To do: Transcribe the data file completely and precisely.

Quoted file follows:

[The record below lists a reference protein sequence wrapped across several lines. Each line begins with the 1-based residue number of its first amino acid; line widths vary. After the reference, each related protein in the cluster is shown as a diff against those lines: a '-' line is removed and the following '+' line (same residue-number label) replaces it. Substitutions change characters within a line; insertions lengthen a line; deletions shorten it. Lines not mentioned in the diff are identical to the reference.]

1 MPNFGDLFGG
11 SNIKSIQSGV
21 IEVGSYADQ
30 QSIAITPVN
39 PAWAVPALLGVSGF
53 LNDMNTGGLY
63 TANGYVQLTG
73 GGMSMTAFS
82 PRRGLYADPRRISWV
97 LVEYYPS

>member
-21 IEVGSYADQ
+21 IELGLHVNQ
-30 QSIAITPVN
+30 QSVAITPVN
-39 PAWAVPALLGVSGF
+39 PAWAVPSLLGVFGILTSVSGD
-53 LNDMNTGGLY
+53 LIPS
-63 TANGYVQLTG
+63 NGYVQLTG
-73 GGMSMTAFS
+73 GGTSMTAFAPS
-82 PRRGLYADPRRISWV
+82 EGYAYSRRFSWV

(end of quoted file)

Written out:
[The record below lists a reference protein sequence wrapped across several lines. Each line begins with the 1-based residue number of its first amino acid; line widths vary. After the reference, each related protein in the cluster is shown as a diff against those lines: a '-' line is removed and the following '+' line (same residue-number label) replaces it. Substitutions change characters within a line; insertions lengthen a line; deletions shorten it. Lines not mentioned in the diff are identical to the reference.]

1 MPNFGDLFGG
11 SNIKSIQSGV
21 IEVGSYADQ
30 QSIAITPVN
39 PAWAVPALLGVSGF
53 LNDMNTGGLY
63 TANGYVQLTG
73 GGMSMTAFS
82 PRRGLYADPRRISWV
97 LVEYYPS

>member
-21 IEVGSYADQ
+21 IELGLHVNQ
-30 QSIAITPVN
+30 QSVAITPVN
-39 PAWAVPALLGVSGF
+39 PAWAVPSLLGVFGILTSVSGD
-53 LNDMNTGGLY
+53 LIPS
-63 TANGYVQLTG
+63 NGYVQLTG
-73 GGMSMTAFS
+73 GGTSMTAFAPS
-82 PRRGLYADPRRISWV
+82 EGYAYSRRFSWV